Stress is a primary cause of many illnesses, such as anxiety, depression and PTSD. These increasingly common illnesses lead to poor quality of life and overburden the health system. Unfortunately, modern treatment methods are often not effective enough. A detailed understanding of the underlying molecular neural mechanisms is essential to develop new, more effective treatments. The aim of the symposium is to present the latest national and international research in the field and to provide a forum for scientific exchange and possible collaborations. The symposium will provide a multi-faceted view of the topic by bringing together speakers, who will give complementary insights into the different mechanisms involved in stress disorders.

Symposium IV. Functional Investigations In Human Brain Sample

Time: 09:45-11:15
Date: 26 January (Friday) 2024
Chairs: Viktor Szegedi (Assistant Professor, Department of Physiology, Anatomy and Neuroscience, University of Szeged, Szeged) & Gábor Molnár (Department of Physiology, Anatomy and Neuroscience, University of Szeged, Szeged)

The human brain is a network of unprecedented complexity consisting of billions of nerve cells and is particularly interesting to neuroscience. Recent years have witnessed a surge of studies that aim to characterize the human cortical microcircuits functionally. To directly study the electrical activity of human microcircuits, neurosurgical resections are used for in vitro experiments enabling functional readout of human microcircuits. The symposium will focus on electrophysiological recordings of human neurons performed at multiple levels: from dendritic and somatic recordings to multichannel recordings in healthy and diseased human brains. Featured topics will cover active dendritic conductances, how epilepsy alters neuronal performance, and the presentation of atypical spontaneous depolarizing events. Complex human behavior is based on the properties of the human cerebral cortex, which uses simple functional units to achieve yet unknown microcircuit processes.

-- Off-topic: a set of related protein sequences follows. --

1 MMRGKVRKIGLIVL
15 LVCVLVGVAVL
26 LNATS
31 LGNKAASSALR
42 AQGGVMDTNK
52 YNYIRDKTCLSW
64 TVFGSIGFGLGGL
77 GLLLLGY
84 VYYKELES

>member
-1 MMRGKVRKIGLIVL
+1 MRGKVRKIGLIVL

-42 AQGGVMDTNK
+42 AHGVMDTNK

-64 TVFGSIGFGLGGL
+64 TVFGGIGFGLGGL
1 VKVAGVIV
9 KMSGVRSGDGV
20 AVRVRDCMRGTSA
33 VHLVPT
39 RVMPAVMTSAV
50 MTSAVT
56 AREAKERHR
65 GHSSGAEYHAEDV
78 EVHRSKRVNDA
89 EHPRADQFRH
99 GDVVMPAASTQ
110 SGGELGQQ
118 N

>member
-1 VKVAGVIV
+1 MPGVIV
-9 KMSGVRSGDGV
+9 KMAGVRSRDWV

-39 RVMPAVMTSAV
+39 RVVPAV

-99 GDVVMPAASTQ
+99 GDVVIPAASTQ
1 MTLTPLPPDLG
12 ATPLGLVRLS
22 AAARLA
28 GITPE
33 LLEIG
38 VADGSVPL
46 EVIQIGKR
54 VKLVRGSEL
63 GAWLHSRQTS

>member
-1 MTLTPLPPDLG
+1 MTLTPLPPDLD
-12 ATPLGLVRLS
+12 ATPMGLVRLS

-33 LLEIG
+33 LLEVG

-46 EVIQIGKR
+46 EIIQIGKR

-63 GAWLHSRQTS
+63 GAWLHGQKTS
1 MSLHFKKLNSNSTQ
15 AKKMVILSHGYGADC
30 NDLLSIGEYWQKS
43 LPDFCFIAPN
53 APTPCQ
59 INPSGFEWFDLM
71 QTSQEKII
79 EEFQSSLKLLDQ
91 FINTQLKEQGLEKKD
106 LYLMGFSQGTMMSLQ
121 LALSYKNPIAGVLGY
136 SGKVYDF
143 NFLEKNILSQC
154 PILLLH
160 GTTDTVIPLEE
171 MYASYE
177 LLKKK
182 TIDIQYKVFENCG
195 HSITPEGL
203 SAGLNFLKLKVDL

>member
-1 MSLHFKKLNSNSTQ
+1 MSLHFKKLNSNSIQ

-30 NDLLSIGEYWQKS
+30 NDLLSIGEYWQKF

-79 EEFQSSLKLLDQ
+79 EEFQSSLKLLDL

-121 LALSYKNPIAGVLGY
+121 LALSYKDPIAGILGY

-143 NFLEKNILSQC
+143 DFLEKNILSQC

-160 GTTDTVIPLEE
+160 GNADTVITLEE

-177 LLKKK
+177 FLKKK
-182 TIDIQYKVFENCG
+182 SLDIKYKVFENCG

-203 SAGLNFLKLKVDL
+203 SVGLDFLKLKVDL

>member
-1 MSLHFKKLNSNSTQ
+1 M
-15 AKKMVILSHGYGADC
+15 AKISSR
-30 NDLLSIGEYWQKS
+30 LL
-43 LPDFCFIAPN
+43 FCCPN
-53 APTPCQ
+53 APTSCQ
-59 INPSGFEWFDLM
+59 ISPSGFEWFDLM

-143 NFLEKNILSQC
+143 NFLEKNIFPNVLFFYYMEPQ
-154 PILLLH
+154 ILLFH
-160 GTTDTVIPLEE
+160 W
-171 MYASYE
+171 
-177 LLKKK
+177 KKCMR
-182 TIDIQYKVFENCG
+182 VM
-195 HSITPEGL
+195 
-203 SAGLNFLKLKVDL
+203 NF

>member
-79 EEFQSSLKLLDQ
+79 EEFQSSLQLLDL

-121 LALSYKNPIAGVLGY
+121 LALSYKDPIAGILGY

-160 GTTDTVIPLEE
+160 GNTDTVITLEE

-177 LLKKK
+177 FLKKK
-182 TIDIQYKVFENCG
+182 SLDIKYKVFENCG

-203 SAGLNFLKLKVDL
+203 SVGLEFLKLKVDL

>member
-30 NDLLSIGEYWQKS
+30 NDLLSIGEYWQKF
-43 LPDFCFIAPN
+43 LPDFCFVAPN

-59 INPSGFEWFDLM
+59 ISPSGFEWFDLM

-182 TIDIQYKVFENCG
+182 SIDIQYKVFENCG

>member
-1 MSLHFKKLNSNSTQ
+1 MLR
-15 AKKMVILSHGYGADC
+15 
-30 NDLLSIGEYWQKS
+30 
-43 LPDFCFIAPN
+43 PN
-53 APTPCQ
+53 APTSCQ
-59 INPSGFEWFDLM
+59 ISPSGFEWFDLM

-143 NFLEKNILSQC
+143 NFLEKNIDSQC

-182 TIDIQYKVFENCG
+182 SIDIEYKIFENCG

Symposium V. Information Processing In The Early Visual System; Retina And Retinorecipient Brain Centers

Time: 11:45-13:15
Date: 26 January (Friday) 2024
Chairs: Béla Völgyi (Professor, Institute of Biology, Department of Neurobiology, University of Pécs, Pécs) & Ildikó Telkes (Institute of Physiology, Medical School and Centre for Neuroscience, University of Pécs, Pécs) & Tamás Kovács-Öller (Research Fellow, Institute of Biology, Department of Neurobiology, University of Pécs, Pécs)

Talks of this symposium will detail recent advances in visual science covering topics of both color and night vision of human, primate and non-primate mammalian species. The talks focus on the early visual system revealing details of the microcircuitry of the retina and retinorecipient visual brain centers including the lateral geniculate nucleus and the superior colliculus.

Symposium VI. Neuropeptides in Health and Disease

Time: 15:30-17:00
Date: 26 January (Friday) 2024
Chairs: Krisztina Csabafi (Adjunct Professor, Department of Pathophysiology, Albert Szent-Györgyi School of Medicine, University of Szeged, Szeged) & Zsolt Bagosi (Associate Professor, Department of Pathophysiology, Albert Szent-Györgyi School of Medicine, University of Szeged, Szeged)

Neuropeptides are short-chain proteinic substances synthesized mainly in the central nervous system (CNS) playing the role of a neurohormone or a neurotransmitter. Neuropeptides can modulate physiological processes, such as stress response, food and water intake, social and sexual behavior, but they can also be involved in the pathogenesis of diseases, such as anxiety, depression and pain. In this symposium entitled ”Neuropeptides in Health and Disease”, we would like to present recently discovered roles attributed to classical neuropeptides, including corticotropin-releasing factor (CRF), urocortins, kisspeptins, arginine vasopressin (AVP), oxytocin, ghrelin and obestatin.